'I have three grown sons who are all unemployed and live at home'


 
Our Observer, Kamel Kaci, is a retired French teacher in the northern Algerian Kabylie region, where he lives in Bouzeguène, a town 170 kilometres (around 106 miles) east of the capital Algiers. Kaci lives primarily off of his pension, which totals 400 euros per month. To make ends meet, he occasionally writes articles about Bouzeguène for national newspapers. Even though Kaci has his own financial concerns, he says he worries the most about his children, who are unemployed.
 
If you are interested in sharing your story for “Our Observers Balance Their Books” project , please contact us at observers@france24.com.
 
 
 
Contributors

'I was your average civil servant, and now I am your average retiree'

I retired last year after having worked for 34 years, and I am very proud of my career. I rarely indulge myself, but I can at least feed my family. My children haven’t had the same luck.
 
'My sons are cooks, plumbers, IT specialists, machine operators. It’s day-by-day'
 
I have a daughter who is working in Canada, but my three sons, despite having degrees, are unemployed and live at home. So they all do odd jobs here and there. They are cooks, plumbers, IT specialists, or machine operators. It’s day-by-day. Kabylie’s youth is lost and only focusses on one thing: moving abroad.
 
'Thanks to my articles, some months I can earn an extra 40 euros'
 
Luckily, in addition to my pension, I write articles for Algerian newspapers. I’m paid 30 euros for a long article and 10 euros for shorter ones, which means some months I can earn an extra 40 or 50 euros.
 
'In total, we have six adults living at home, so I spend an extra 250 euros per month on groceries'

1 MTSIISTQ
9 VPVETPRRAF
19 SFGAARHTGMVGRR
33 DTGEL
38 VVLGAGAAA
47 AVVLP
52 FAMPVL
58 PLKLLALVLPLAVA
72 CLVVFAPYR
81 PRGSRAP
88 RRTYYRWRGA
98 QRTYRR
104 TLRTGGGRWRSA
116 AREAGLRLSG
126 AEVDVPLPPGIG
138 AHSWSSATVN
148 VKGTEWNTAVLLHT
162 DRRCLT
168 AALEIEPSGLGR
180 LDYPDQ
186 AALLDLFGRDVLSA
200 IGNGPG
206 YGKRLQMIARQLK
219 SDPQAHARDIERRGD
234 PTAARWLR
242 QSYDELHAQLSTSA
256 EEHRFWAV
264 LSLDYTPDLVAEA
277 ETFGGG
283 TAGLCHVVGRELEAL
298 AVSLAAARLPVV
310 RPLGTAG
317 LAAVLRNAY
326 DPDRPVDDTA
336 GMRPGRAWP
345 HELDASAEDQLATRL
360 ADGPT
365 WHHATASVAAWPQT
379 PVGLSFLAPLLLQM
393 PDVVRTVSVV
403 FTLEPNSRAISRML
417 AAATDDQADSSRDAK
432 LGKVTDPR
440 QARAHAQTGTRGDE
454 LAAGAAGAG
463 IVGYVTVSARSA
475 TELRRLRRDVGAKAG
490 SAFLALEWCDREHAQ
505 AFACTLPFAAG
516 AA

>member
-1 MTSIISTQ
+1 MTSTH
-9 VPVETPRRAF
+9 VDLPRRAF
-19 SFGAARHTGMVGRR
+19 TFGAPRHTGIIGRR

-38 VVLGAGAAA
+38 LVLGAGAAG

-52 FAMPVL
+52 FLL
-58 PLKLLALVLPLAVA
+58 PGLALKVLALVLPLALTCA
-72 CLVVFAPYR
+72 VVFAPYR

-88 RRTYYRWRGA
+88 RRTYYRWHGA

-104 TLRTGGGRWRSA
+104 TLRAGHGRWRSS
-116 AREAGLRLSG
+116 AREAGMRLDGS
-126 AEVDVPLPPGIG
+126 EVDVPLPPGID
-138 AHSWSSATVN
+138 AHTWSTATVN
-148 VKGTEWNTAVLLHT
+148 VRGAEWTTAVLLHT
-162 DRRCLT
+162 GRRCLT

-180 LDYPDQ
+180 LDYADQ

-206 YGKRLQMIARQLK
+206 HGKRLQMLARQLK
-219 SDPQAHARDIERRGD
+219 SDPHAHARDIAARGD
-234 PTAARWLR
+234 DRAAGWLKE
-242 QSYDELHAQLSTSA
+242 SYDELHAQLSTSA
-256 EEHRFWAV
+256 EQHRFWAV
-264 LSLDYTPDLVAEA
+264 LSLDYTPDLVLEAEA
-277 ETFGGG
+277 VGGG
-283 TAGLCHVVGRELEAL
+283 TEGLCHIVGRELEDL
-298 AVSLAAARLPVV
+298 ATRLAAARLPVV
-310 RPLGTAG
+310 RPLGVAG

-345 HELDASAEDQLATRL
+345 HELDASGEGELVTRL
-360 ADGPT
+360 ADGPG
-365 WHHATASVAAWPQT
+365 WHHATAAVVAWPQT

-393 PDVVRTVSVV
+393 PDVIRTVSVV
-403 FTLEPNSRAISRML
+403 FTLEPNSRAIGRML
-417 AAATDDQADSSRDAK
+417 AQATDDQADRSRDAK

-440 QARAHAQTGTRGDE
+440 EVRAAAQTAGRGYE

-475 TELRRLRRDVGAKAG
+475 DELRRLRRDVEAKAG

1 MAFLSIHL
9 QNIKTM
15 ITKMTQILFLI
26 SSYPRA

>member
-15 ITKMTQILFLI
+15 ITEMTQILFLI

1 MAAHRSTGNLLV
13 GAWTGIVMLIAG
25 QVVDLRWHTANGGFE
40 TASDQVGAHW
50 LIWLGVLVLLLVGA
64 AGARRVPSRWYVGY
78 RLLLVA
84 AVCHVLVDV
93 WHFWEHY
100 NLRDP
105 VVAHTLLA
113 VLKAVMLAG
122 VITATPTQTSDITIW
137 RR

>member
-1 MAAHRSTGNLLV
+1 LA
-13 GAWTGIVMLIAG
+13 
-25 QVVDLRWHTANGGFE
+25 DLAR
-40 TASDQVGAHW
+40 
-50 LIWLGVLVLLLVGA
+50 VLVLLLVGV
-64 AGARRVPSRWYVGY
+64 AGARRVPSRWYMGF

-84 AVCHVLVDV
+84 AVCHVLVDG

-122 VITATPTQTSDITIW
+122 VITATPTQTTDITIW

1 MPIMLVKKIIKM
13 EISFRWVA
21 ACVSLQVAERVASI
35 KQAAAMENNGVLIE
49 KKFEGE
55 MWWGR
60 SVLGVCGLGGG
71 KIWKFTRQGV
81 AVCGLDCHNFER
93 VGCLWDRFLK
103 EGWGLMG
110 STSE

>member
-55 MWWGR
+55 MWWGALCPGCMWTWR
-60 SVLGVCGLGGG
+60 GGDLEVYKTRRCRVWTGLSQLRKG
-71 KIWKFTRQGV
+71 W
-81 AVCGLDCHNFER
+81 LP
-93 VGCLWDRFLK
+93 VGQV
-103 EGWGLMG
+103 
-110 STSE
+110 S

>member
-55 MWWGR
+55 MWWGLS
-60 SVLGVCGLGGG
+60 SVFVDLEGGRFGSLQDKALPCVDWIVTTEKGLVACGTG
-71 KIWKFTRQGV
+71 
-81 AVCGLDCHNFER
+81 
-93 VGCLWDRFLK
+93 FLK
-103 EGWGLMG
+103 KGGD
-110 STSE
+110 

Counting my wife and my 86-year-old mother, who lives with us because she has nowhere else to go, we have six adults living at home. So I make a budget each month, and everything is calculated. I spend the most on food: 250 euros per month. In March, I went to France for 15 days. I paid 200 euros for my ticket, and a friend let me stay at their house. In the end, it took me a year to save for the vacation, and once I was there I spent very little.
 

Comments

Reply to comment | The Observers

I'm impressed, I have to admit. Rarely do I encounter a blog that's both educative and
entertaining, and without a doubt, you've hit the nail on the head. The issue is something not enough men and women are speaking intelligently about. I am very happy I came across this during my search for something concerning this.

It's tighter everywhere

Seems like the budget is tight all around the board these days. Much less wealth for the middle class than there use to be. I don't know if it's because of rising populations or dwindling natural resources, but products have certainly gotten more expensive and wages have not increased to compensate. I run a small Pluming outfit and it's getting tougher and tougher to make a profit.

Tough Times

I sympathize with Mr. Kaci. Unfortunately, it is a growing problem gloabally.

There are too many very well educated people who are living in countries that can't provide the jobs that the education would warrant.

This is a problem in China where yearly there are over 6 million college graduates but relatively few get jobs in the field that they train for.